Responding to the publication of the Principles for the Treatment of Independent Scientific Advice by the Government, Dr Evan Harris MP, Liberal Democrat Science spokesman and a leading voice in the campaign to protect independent science advice, said:
“This document imposes a brand new and nebulous requirement on scientific advisers to “maintain the trust” of politicians, and they can sanctioned on this alone regardless of whether they have abided by their pre-existing detailed Code of Practice. This will be unacceptable to those in the science community who recognise the need to protect scientific advisers from the fickle whims of political prejudice.”
“The imposition of these principles by the Government is worse than the previous situation, where the Code of Practice governed the activities of advisers. Under these new principles another incident like the sacking of Professor David Nutt by the Home Secretary, which was criticised at the time by the Science Minister, will be entirely within the Government’s new rules.”
“The Science community must resist these principles and should refuse to serve under them.”
1) Reference to academic freedom
“Government should respect and value the academic freedom…. of its independent scientific advisers”
While this is included, it is weaker than the original “The Government should protect or safeguard academic freedom”.
2) The Government document includes the principle that;
“Government and it scientific advisers should not act to undermine mutual trust”.
Breach of this will be grounds for sanction and the document makes very clear that this is independent any breach of Code of Practice for Scientific Advisory Committees (CoPSAC) (“Applying the principles: The matter will be examined against a clear set of criteria, which include a breach of the Principles or CoPSAC.”)
The problems are that
a) Trust by a minister in an adviser is a subjective, and inherently un-measurable, matter. This means Independent Scientific Advisers (ISAs) are immediately under pressure to be in favour with the minister otherwise they face sanction under the “trust” provisions.
b) There is no point in having an extensive Code of Practice agreed after consultation with ISAs if that is usurped by a new nebulous injunction, not to lose the trust of a politician. This essentially places the fate of the adviser in the hands of the media or political advisers to a minister.
3) There is a brand new principle
“Chairs of Scientific Advisory Committees and Councils have a particular responsibility to maintain open lines of communication with their sponsor department and its Ministers”.
· The duties of Chairs of Scientific Advisory Committees (SACs) are set out clearly in CoPSAC. This is not among them. So this represents a brand new revision to CoPSAC which has not been the subject of consultation.
· It is again nebulous, undefined and impossible to measure and will allow Chairs of SACs to be sanctioned without knowing that they are doing anything wrong.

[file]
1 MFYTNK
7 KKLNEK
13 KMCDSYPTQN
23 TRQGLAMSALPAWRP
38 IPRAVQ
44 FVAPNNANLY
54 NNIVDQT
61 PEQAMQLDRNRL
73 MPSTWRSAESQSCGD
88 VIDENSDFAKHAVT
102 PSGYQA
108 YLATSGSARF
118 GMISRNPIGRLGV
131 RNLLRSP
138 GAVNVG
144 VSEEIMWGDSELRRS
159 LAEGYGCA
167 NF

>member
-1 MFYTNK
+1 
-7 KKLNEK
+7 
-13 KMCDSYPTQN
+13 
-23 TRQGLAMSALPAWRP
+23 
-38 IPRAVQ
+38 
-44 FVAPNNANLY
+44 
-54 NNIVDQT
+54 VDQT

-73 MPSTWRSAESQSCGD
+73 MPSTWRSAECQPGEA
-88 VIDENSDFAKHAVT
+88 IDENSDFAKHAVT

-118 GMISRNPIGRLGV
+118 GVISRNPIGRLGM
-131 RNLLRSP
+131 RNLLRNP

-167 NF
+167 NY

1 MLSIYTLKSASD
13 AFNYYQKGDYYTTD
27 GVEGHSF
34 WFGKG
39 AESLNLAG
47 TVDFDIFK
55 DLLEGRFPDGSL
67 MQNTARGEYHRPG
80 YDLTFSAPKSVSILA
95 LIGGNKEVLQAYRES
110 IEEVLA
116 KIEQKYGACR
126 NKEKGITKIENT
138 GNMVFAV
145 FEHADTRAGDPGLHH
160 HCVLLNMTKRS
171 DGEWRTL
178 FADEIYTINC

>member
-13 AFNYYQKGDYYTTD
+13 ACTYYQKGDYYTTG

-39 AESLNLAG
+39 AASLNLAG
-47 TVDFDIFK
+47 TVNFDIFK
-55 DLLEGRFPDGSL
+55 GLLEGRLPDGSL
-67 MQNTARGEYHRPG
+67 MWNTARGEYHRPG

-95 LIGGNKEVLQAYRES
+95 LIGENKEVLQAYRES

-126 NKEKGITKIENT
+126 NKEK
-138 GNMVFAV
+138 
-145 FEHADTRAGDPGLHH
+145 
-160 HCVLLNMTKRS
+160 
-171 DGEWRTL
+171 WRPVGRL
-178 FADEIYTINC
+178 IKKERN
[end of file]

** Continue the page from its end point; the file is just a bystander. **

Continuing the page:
· The spirit of the Phillips Report is that Chairs of SACs must be especially free from political pressure and be able to “speak truth to power”.
· This is a principle which applies exclusively to advisers even though the Principles was envisaged as a document that would apply to Government, and be a reciprocation of CoPSAC.
4) The section “Applying the Principles” includes
“Government departments and their independent scientific advisers should raise issues of concern over the application of the Principles, or other guidance, with the relevant departmental Chief Scientific Adviser (CSA). If the matter of concern cannot be effectively resolved or is especially serious CSAs should approach the Government Chief Scientific Adviser (GCSA) and Ministers should approach the GCSA and the Minister for Science.”
So ISAs themselves can not approach the GCSA even if they are complaining about the CSA.
5) The section “Applying the Principles” includes
“the matter will be examined against a clear set of criteria, which include a breach of the Principles or CoPSAC”.
This makes clear that sanctions can be applied for an alleged breach of the principles even when there has been no breach of the Code of Practice. There is little point of having a Code of Practice if it is not exhaustive. The Principles – in the matter of not acting to undermine trust – are not a clear set of criteria, nor is the requirement on Chairs to maintain open lines of communication with Government.
6) The Government appears to have reneged on their promise to enshrine the ministerial duties and responsibilities within these Principles into the Ministerial Code.
This was a recommendation of the Science and Technology Select Committee, appeared to have been accepted by the Government but is not mentioned in the Principles or the accompanying description